A Culinary Success

Restaurants boom in the Big Easy

By: Cheré Dastugue Coen

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Guestrooms Ralph Brennan’s Bacco
is located in the French Quarter.
By the time of the second anniversary of Hurricane Katrina hitting New Orleans, on Aug. 29, new data was unveiled that offers a look into the city’s economy. Some numbers continue to be grave tourism employment figures are slowly moving up but remain below pre-Katrina standards, for instance but others were quite surprising.

“We actually have more restaurants now than we did before Katrina,” reported Ralph Brennan, owner of several New Orleans restaurants, the Jazz Kitchen at Downtown Disney in Anaheim and a member of the Brennan culinary clan. “There’s been a real resurgence. According to the newspaper, all the numbers are down but the restaurants are up.”

Brennan admits he bases this good news on the Web site of Tom Fitzmorris, a local food critic, radio personality and cookbook author. Fitzmorris has been keeping tabs on the opening and closing of restaurants in New Orleans and finds 853 restaurants open now as opposed to 809 before the storm.

“That’s part of our way of coping,” Brennan explained, adding that he felt it was his duty to bring his restaurants online as soon as possible after Katrina since food is so important to New Orleanians. “We were a gathering place. There was a lot of hugging and kissing going on.”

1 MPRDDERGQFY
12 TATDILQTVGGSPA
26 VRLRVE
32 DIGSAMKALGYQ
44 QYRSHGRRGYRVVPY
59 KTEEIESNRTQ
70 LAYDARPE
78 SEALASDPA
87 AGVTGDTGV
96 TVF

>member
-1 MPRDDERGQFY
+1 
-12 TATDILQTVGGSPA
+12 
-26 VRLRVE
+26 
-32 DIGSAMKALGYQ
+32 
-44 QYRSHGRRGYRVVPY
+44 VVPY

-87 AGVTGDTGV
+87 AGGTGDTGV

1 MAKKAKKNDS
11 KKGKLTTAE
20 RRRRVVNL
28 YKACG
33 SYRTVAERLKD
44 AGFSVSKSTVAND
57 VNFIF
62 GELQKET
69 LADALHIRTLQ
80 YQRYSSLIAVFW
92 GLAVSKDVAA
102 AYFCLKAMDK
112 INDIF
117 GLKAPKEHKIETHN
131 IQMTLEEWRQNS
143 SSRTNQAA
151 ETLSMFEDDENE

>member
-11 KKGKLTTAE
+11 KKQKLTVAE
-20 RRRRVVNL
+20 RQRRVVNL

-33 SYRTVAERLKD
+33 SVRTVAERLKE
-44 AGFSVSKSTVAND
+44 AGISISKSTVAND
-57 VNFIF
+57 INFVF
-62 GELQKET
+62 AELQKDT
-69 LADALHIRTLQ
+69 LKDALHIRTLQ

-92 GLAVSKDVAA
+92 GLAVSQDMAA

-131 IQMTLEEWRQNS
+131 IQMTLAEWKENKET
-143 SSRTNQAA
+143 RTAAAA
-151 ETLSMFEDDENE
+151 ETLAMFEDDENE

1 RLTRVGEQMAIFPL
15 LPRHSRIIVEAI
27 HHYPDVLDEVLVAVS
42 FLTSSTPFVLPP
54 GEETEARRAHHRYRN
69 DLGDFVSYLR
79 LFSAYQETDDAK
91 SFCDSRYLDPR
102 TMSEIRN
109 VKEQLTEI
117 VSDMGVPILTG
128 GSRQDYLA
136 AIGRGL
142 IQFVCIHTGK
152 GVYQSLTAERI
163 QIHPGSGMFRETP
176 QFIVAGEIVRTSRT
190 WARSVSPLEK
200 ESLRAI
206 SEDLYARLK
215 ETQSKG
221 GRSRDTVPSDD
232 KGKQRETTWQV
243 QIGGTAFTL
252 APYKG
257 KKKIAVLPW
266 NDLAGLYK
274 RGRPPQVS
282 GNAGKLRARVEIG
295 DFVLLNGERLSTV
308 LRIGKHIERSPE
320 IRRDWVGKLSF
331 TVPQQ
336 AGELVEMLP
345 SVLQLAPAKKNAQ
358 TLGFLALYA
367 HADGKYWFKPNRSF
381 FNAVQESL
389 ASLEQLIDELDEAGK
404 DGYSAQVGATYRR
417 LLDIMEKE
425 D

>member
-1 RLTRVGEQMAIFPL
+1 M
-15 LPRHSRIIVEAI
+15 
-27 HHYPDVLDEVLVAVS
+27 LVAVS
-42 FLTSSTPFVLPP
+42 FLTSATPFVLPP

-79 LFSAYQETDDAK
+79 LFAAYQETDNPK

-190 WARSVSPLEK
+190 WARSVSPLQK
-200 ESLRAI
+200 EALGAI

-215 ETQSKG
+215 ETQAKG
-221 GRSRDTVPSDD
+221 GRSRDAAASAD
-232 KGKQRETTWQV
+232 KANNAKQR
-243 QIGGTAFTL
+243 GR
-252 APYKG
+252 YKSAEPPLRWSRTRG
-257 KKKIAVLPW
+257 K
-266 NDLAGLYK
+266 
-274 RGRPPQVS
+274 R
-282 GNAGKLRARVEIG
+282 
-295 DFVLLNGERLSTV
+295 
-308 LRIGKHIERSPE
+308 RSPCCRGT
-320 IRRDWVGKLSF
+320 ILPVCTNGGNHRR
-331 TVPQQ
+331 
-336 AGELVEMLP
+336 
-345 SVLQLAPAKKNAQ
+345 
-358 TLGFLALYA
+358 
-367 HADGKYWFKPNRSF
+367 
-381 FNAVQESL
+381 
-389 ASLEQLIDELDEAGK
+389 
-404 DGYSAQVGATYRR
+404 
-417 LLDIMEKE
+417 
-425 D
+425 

Hoping that if they opened tourists will come hasn’t exactly worked for the restaurant industry, Brennan said. Weekends show strong numbers for leisure tourists but weekdays do not and Brennan is hoping for that tide to turn before having to make cuts and layoffs.

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Ralph Brennan
He cites the decrease in conventions and cruises as the main problem. Neither has rebounded to pre-Katrina numbers.

“The summer has been very slow. The peaks are not as high and the valleys are lower,” he said.

The perception that New Orleans tourism areas are still closed or rebuilding also keeps visitors away, he added.

“There’s a perception of the city that we’re still flooded,” Brennan said. “But the major tourist attractions in areas of the city where tourists come are okay. From a visitor’s standpoint, what you experience is 100 percent.”

While the New Orleans Metropolitan Convention & Visitors Bureau heads to Mexico, Canada and Europe to encourage travel to New Orleans and the Louisiana Department of Culture, Recreation and Tourism continues their ad campaign, Brennan is doing his best to build tourism from the bottom up. He is working on a pilot program, reaching out to restaurants nationwide due to his national reputation to encourage them to have their business meetings in New Orleans. So far, he has attracted two, he said, one of which consisted of 300 members.

“We’re at a point where we think this is a model that works and we’re going to reach out to other industries,” Brennan said. “This is grassroots at its best.” Getting past the second anniversary and through hurricane season will help as well, he added.

“If we get past this hurricane season I’ve targeted Oct. 1 then things should look a lot better,” Brennan said. “It will make more visitors think about coming down.”

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